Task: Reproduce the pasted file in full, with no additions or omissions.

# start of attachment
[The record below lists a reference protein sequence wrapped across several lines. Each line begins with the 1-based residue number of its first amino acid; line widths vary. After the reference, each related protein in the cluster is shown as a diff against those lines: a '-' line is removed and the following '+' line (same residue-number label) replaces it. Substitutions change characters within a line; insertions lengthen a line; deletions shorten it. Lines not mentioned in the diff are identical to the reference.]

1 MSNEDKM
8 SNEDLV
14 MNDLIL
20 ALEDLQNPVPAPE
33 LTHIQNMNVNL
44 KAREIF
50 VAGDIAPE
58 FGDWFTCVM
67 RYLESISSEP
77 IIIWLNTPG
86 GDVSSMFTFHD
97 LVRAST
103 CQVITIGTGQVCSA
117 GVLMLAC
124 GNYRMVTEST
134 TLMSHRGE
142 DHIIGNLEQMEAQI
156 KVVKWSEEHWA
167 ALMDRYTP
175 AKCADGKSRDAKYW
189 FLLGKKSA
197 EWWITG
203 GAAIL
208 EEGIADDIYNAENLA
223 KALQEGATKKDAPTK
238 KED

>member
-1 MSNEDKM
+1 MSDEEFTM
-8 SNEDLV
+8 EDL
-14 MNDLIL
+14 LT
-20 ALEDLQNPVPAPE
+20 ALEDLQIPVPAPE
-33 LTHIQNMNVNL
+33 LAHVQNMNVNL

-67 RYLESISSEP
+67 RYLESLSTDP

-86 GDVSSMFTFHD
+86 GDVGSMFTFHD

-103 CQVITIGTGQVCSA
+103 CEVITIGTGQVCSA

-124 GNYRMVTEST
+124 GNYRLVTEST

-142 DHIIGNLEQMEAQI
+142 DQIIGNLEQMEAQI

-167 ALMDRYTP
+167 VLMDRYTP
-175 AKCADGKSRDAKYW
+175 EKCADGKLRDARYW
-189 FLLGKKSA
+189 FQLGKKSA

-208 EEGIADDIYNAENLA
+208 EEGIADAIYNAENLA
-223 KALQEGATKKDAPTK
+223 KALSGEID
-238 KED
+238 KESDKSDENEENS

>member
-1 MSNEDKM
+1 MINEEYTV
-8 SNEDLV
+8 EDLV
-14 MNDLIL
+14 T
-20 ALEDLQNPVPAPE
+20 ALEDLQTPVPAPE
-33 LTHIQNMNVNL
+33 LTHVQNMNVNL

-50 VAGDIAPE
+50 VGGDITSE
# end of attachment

[The record below lists a reference protein sequence wrapped across several lines. Each line begins with the 1-based residue number of its first amino acid; line widths vary. After the reference, each related protein in the cluster is shown as a diff against those lines: a '-' line is removed and the following '+' line (same residue-number label) replaces it. Substitutions change characters within a line; insertions lengthen a line; deletions shorten it. Lines not mentioned in the diff are identical to the reference.]

1 MSNEDKM
8 SNEDLV
14 MNDLIL
20 ALEDLQNPVPAPE
33 LTHIQNMNVNL
44 KAREIF
50 VAGDIAPE
58 FGDWFTCVM
67 RYLESISSEP
77 IIIWLNTPG
86 GDVSSMFTFHD
97 LVRAST
103 CQVITIGTGQVCSA
117 GVLMLAC
124 GNYRMVTEST
134 TLMSHRGE
142 DHIIGNLEQMEAQI
156 KVVKWSEEHWA
167 ALMDRYTP
175 AKCADGKSRDAKYW
189 FLLGKKSA
197 EWWITG
203 GAAIL
208 EEGIADDIYNAENLA
223 KALQEGATKKDAPTK
238 KED

>member
-1 MSNEDKM
+1 MSDEEFTM
-8 SNEDLV
+8 EDL
-14 MNDLIL
+14 LT
-20 ALEDLQNPVPAPE
+20 ALEDLQIPVPAPE
-33 LTHIQNMNVNL
+33 LAHVQNMNVNL

-67 RYLESISSEP
+67 RYLESLSTDP

-86 GDVSSMFTFHD
+86 GDVGSMFTFHD

-103 CQVITIGTGQVCSA
+103 CEVITIGTGQVCSA

-124 GNYRMVTEST
+124 GNYRLVTEST

-142 DHIIGNLEQMEAQI
+142 DQIIGNLEQMEAQI

-167 ALMDRYTP
+167 VLMDRYTP
-175 AKCADGKSRDAKYW
+175 EKCADGKLRDARYW
-189 FLLGKKSA
+189 FQLGKKSA

-208 EEGIADDIYNAENLA
+208 EEGIADAIYNAENLA
-223 KALQEGATKKDAPTK
+223 KALSGEID
-238 KED
+238 KESDKSDENEENS

>member
-1 MSNEDKM
+1 MINEEYTV
-8 SNEDLV
+8 EDLV
-14 MNDLIL
+14 T
-20 ALEDLQNPVPAPE
+20 ALEDLQTPVPAPE
-33 LTHIQNMNVNL
+33 LTHVQNMNVNL

-50 VAGDIAPE
+50 VGGDITSE